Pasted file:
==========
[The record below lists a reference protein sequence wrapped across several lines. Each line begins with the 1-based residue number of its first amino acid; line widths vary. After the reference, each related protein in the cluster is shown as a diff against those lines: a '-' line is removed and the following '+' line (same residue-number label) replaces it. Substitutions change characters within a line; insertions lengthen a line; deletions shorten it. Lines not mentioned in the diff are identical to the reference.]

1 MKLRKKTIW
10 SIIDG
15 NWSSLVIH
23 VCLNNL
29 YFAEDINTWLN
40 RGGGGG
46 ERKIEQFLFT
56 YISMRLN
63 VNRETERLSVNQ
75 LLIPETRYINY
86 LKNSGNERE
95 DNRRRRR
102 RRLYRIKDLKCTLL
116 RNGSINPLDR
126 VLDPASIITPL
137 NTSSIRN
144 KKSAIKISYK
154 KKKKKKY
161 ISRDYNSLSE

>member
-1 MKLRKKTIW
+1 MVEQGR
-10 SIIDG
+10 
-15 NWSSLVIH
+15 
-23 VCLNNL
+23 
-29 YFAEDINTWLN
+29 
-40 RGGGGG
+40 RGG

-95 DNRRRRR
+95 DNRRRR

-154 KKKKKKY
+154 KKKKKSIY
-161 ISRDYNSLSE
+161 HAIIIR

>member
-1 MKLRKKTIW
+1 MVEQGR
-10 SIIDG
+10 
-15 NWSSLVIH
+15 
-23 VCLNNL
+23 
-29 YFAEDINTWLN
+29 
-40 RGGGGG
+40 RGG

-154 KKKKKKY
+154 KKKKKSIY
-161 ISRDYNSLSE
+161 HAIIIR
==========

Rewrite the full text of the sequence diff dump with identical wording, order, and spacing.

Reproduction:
[The record below lists a reference protein sequence wrapped across several lines. Each line begins with the 1-based residue number of its first amino acid; line widths vary. After the reference, each related protein in the cluster is shown as a diff against those lines: a '-' line is removed and the following '+' line (same residue-number label) replaces it. Substitutions change characters within a line; insertions lengthen a line; deletions shorten it. Lines not mentioned in the diff are identical to the reference.]

1 MKLRKKTIW
10 SIIDG
15 NWSSLVIH
23 VCLNNL
29 YFAEDINTWLN
40 RGGGGG
46 ERKIEQFLFT
56 YISMRLN
63 VNRETERLSVNQ
75 LLIPETRYINY
86 LKNSGNERE
95 DNRRRRR
102 RRLYRIKDLKCTLL
116 RNGSINPLDR
126 VLDPASIITPL
137 NTSSIRN
144 KKSAIKISYK
154 KKKKKKY
161 ISRDYNSLSE

>member
-1 MKLRKKTIW
+1 MVEQGR
-10 SIIDG
+10 
-15 NWSSLVIH
+15 
-23 VCLNNL
+23 
-29 YFAEDINTWLN
+29 
-40 RGGGGG
+40 RGG

-95 DNRRRRR
+95 DNRRRR

-154 KKKKKKY
+154 KKKKKSIY
-161 ISRDYNSLSE
+161 HAIIIR

>member
-1 MKLRKKTIW
+1 MVEQGR
-10 SIIDG
+10 
-15 NWSSLVIH
+15 
-23 VCLNNL
+23 
-29 YFAEDINTWLN
+29 
-40 RGGGGG
+40 RGG

-154 KKKKKKY
+154 KKKKKSIY
-161 ISRDYNSLSE
+161 HAIIIR